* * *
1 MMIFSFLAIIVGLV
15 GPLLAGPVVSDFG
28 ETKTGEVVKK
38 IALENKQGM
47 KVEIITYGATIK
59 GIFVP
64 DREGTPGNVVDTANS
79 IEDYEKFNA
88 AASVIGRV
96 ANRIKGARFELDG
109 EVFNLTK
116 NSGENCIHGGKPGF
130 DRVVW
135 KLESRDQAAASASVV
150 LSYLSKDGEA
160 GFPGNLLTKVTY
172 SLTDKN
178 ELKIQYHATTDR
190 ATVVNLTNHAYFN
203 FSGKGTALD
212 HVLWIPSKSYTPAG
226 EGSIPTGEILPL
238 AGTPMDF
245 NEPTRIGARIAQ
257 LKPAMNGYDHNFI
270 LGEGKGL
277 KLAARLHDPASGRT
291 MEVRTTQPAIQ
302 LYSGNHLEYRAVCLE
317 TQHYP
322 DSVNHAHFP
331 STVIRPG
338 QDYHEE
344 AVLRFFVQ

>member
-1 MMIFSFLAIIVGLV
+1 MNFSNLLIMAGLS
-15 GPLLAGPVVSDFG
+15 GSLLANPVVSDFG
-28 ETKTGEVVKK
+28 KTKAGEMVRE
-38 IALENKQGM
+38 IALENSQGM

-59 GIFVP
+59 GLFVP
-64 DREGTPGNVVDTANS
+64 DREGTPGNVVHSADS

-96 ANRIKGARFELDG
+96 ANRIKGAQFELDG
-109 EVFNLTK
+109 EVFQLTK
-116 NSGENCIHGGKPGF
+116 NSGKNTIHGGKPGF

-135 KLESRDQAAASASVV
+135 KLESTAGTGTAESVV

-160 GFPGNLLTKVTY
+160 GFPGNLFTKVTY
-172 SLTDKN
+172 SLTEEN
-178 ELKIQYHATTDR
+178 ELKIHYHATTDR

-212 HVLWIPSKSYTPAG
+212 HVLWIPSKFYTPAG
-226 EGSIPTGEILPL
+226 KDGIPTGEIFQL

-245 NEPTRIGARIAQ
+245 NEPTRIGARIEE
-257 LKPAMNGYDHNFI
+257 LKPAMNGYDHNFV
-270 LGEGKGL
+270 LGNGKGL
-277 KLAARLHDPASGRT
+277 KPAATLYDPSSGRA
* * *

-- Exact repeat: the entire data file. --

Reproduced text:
1 MMIFSFLAIIVGLV
15 GPLLAGPVVSDFG
28 ETKTGEVVKK
38 IALENKQGM
47 KVEIITYGATIK
59 GIFVP
64 DREGTPGNVVDTANS
79 IEDYEKFNA
88 AASVIGRV
96 ANRIKGARFELDG
109 EVFNLTK
116 NSGENCIHGGKPGF
130 DRVVW
135 KLESRDQAAASASVV
150 LSYLSKDGEA
160 GFPGNLLTKVTY
172 SLTDKN
178 ELKIQYHATTDR
190 ATVVNLTNHAYFN
203 FSGKGTALD
212 HVLWIPSKSYTPAG
226 EGSIPTGEILPL
238 AGTPMDF
245 NEPTRIGARIAQ
257 LKPAMNGYDHNFI
270 LGEGKGL
277 KLAARLHDPASGRT
291 MEVRTTQPAIQ
302 LYSGNHLEYRAVCLE
317 TQHYP
322 DSVNHAHFP
331 STVIRPG
338 QDYHEE
344 AVLRFFVQ

>member
-1 MMIFSFLAIIVGLV
+1 MNFSNLLIMAGLS
-15 GPLLAGPVVSDFG
+15 GSLLANPVVSDFG
-28 ETKTGEVVKK
+28 KTKAGEMVRE
-38 IALENKQGM
+38 IALENSQGM

-59 GIFVP
+59 GLFVP
-64 DREGTPGNVVDTANS
+64 DREGTPGNVVHSADS

-96 ANRIKGARFELDG
+96 ANRIKGAQFELDG
-109 EVFNLTK
+109 EVFQLTK
-116 NSGENCIHGGKPGF
+116 NSGKNTIHGGKPGF

-135 KLESRDQAAASASVV
+135 KLESTAGTGTAESVV

-160 GFPGNLLTKVTY
+160 GFPGNLFTKVTY
-172 SLTDKN
+172 SLTEEN
-178 ELKIQYHATTDR
+178 ELKIHYHATTDR

-212 HVLWIPSKSYTPAG
+212 HVLWIPSKFYTPAG
-226 EGSIPTGEILPL
+226 KDGIPTGEIFQL

-245 NEPTRIGARIAQ
+245 NEPTRIGARIEE
-257 LKPAMNGYDHNFI
+257 LKPAMNGYDHNFV
-270 LGEGKGL
+270 LGNGKGL
-277 KLAARLHDPASGRT
+277 KPAATLYDPSSGRA